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Often people make use of as a default value to specify a field that stores when a record was created, so something like:

from datetime import datetime
from django.db import models

class Post(models.Model):
    created_on = models.DateTimeField(

Why is it a problem?

A field is by default editable and not optional. This thus means that if you construct a ModelForm with fields = '__all__', then this will include the created_on in the form. Normally we do not want to include this. While it is of course possible to create a DateTimeField with blank=True and editable=False, but if later additional features arise, one needs to specify more attributes.

Furthermore [python-doc] does not include a timezone. This thus means that the database will store the timestamp without timezone. If thus later the server works with a different timezone, it will render different timestamps.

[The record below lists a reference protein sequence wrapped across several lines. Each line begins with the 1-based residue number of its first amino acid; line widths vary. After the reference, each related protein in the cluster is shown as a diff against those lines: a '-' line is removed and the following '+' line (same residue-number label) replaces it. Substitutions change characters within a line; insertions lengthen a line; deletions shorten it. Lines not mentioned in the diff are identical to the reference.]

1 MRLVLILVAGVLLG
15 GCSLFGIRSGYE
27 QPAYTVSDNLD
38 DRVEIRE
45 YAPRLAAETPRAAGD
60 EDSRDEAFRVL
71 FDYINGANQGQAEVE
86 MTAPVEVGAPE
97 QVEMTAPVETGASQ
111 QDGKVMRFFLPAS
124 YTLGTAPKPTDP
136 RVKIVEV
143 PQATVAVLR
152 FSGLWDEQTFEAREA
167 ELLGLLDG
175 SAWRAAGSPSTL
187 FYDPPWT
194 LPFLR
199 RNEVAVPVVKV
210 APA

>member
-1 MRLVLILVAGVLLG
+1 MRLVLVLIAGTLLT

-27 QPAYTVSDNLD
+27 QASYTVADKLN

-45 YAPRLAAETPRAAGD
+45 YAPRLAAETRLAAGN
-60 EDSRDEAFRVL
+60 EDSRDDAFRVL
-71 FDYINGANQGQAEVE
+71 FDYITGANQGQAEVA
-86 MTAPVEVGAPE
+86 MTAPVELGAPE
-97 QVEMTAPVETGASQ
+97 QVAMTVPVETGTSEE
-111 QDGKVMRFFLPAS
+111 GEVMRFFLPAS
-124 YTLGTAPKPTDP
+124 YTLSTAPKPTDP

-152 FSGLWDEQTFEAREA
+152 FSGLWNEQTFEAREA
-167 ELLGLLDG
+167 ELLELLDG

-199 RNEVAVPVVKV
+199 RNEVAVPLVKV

If one makes use of the freezegun [GitHub], then making use of directly will not work. Indeed, if we first define a reference to now(), then freezing the time will not have impact:

>>> from datetime import datetime
>>> from freezegun import freeze_time
>>> nw =
>>> with freeze_time('1958-3-25'):
...     print(nw())
...     print(
2020-12-06 17:05:35.861048
1958-03-25 00:00:00

so tests with the freezegun will not work.

What can be done to resolve the problem?

Django's DateTimeField and DateField has a auto_now_add=… parameter [Django-doc]. By setting this parameter to True, you automatically use the current timestamp when you construct the model object. We thus can construct a DateTimeField with auto_now_add=True:

from django.db import models

class Post(models.Model):
    created_on = models.DateTimeField(auto_now_add=True)

Extra tips

Django's DateTimeField and DateField have a auto_now=… parameter [Django-doc] as well. This is a field that will each time take the current timestamp when you update the record, so this can be used for an updated_at field.

Related packages

latest release of freezegun